Even in the hardest of times, art finds a way to thrive. Who says music is dead in Pakistan?
With the platform for distributing music changing from television channels to the world wide web, from CDs to downloads etc the ‘power’ to decide who will listen to what has shifted from channel heads and record labels to a direct link between the artists and the people.
It is this link that musician and producer Hamza Jafri hopes to work on with his latest project: Braadri Broadcast.
East meets east
Although he is following a tried-and-tested format of bringing together musicians from different genres to play together, he aims to do it with a twist. “There is all this East-West fusion music happening, but no cross-ethnic fusion,” says Hazma, “Pakistan has such rich musical traditions from its provinces. It would be amazing to create a fusion between them, such as mixing Punjabi folk with Balochi, Sindhi with Urdu, Pashto with Shina, and so on.”
He soon realised that the reason why this had never been experimented with before was because “there isn’t much harmony between ethnicities. People tend to stick within their own community. Even cross-ethnic marriages are uncommon.”
The Braadri Broadcast is an acoustic, cross-ethnic 15-piece orchestra that plays 10 original songs in 10 different languages spoken across Pakistan – Urdu, Sindhi, Punjabi, Balochi, Pashto, Seraiki, Marwaari, Hindko, Brushaski and Shina
And hence Braadri Broadcast was born: an acoustic, cross-ethnic 15-piece orchestra that plays 10 original songs in 10 different languages spoken across Pakistan – Urdu, Sindhi, Punjabi, Balochi, Pashto, Seraiki, Marwaari, Hindko, Brushaski and Shina.
The main composer and music director for the project is Akram Raja, the videos have been produced by Rola, audio recorded by Bilal Nasir Khan and costumes designed by Yousuf Bashir Qureshi. Hamza’s bandmember from Co-VEN and Coke Studio percussionist Sikandar Mufti is the tech head and creative associate. And Hamza’s wife, theatre director Nida Butt with whom he’s collaborated on her musical productions, is the creative director of the project.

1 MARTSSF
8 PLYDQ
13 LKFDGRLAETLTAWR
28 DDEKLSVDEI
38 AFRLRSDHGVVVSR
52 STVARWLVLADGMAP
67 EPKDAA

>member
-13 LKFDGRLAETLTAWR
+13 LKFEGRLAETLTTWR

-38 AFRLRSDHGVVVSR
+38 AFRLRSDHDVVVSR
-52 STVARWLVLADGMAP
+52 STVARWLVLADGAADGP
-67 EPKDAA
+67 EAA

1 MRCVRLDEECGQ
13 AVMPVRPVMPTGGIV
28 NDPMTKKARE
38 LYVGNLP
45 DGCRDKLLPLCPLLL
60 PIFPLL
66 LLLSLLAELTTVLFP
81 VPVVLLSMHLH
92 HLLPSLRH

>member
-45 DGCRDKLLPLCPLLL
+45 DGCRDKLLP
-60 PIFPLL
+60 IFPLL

Making it happen
Finding musicians of this diversity sounds like quite a task. How did Hamza and his team manage it? It turns out the solution was closer to home than one initially thought. “We mostly met musicians through other musicians,” responds Hamza, “Once we started talking to people in the traditional scene, it was like entering a whole new world: we met so many artists that play all sorts of instruments: from the Chung to the Chimta to the Mutka.”
“We started by calling up the few good singers we already knew in Karachi and asked them what their ethnicity was. One of them was from a Hindko speaking background, another Brushaski and another Marwaari. Karachi is incredibly multicultural, and if you go around asking people what their ethnicity is you’d be surprised how many different cultures exit in the city. They are all here, ready for us to mix together.”
“And there’s something magical about listening to acoustic instruments live. You feel the sound waves caress you. I’ve felt my general health improving over these past few months just being around listening to them,” he says.
Surely, working with so many artists and that too from such diverse backgrounds, must have been challenging. “Actually the most challenging part was getting the poetry right,” says Hamza. “Finding the right poets for Brushaski, Shina, Marwaari, Hindo, Seraiki etc and then getting them to work together and write something that complements each other.”
One of the songs that they plan to release is based on the philosophy of the recently-deceased philanthropist Abdul Sattar Edhi. Hamza wants to stress, however, that the song isn’t meant to lament the loss of Edhi, but rather to celebrate his vision and ideology. There’s also a song called W11 based on the route that the public bus numbered W11 takes in Karachi across MA Jinnah Road – owing to the fact that this route passes through the most ethnically and religiously diverse area of the city.
The videos for Braadri Broacast will be released online, on radio and talks are underway to have them be shown on television as well. The first song up for release? An Urdu and Punjabi number called Karma Walay which went online on November 28.
The music of the Braadri isn’t limited to just videos. The musicians will be performing live as well – in fact, at the time of writing this article, they have a few times already. In theory this collaboration sounds most interesting, only time will tell if the music lives up to the incredible story that it tells.
This article first appeared on Dawn.